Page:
Switzerland Culture of Business

By | July 24, 2022

Subchapters:

  • Introduction
  • Addressing
  • Business Meeting
  • Communication
  • Recommendations
  • Public Holidays

Introduction

Switzerland is a rich and very diverse country with one of the most advanced economies in the world. It is divided into 26 cantons, in which four official languages ​​are spoken. Thanks to their history and achievements, the Swiss are experienced and proud traders who offer, but also demand, fair dealing, quality and trustworthiness. The conclusion of a business contract may take longer, but the mutual business relationship and agreement is usually all the stronger. Considering that a quarter of the population is made up of foreigners, in the end you don’t have to deal with a native Swiss at all. Visit Aparentingblog for more information about Switzerland culture and traditions.

Addressing

Especially in the time of the coronavirus, it has become almost a rule to approach business partners via online communication channels, through which the Czech exporter can present his company, product or service. This form of communication will certainly continue to be used. However, personal contact is irreplaceable in many respects, which is why we always recommend hiring a local sales representative or PR agency familiar with the local market and environment. Another way to reach business partners is to participate in a trade fair in Switzerland, the Czech Republic, or anywhere in the world. For example, around seventy Swiss companies regularly exhibit at the MSV in Brno. Thanks to its large membership base and many Czech-Swiss activities, the HST Chamber of Commerce Switzerland – Czech Republic, located in Prague, offers another possibility and way to reach business partners.

Business meeting

After successfully approaching the Swiss business partner, it is time to arrange the first business meeting. The possibility of an online video call exists, however, in this case the advantages and importance of a personal meeting are indisputable. The Swiss plan well in advance, so it is important to make an appointment well in advance. Incidentally, this also applies in their personal life, whether it is, for example, “just” a friendly visit or a joint walk with the children to the playground. The Swiss partner measures time in francs. Therefore, we recommend providing him with as much information as possible in advance so that he knows what he can get for his invested time. Otherwise, he will refuse the meeting or send a representative. The meeting place must be chosen according to the need and focus of the business meeting. You will exchange business cards with the elderly owner of a traditional Swiss company in the restaurant of the Bellevue Hotel, send them to the CEO of a modern start-up over the phone in an organic cafe. Arrive five minutes early for an appointment; the well-known saying about Swiss watches did not come about by chance. Be prepared for the fact that negotiations in the German part may look completely different than in the French or Italian part. People in these cantons are different not only in language, but also in character, culture and customs. Negotiations, however, tend to be substantive and non-emotional. So be yourself. Don’t joke! The Swiss often do not understand our humor. Don’t be too familiar and be careful about touching, especially in the time of the coronavirus. Be careful with alcohol. The Swiss have a different relationship to alcohol than the Czechs. In the French part, a glass of wine with lunch will be a matter of course. Rather small beer in the German one. Come to the meeting dressed decently, especially in Geneva or Zurich, people tolerate fashion. There is no definition of an ideal negotiation team.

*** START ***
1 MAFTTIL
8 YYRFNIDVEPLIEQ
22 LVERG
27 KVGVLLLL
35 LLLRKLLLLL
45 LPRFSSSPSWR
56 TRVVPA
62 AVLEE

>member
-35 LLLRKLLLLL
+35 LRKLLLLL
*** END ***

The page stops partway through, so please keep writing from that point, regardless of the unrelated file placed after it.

Communication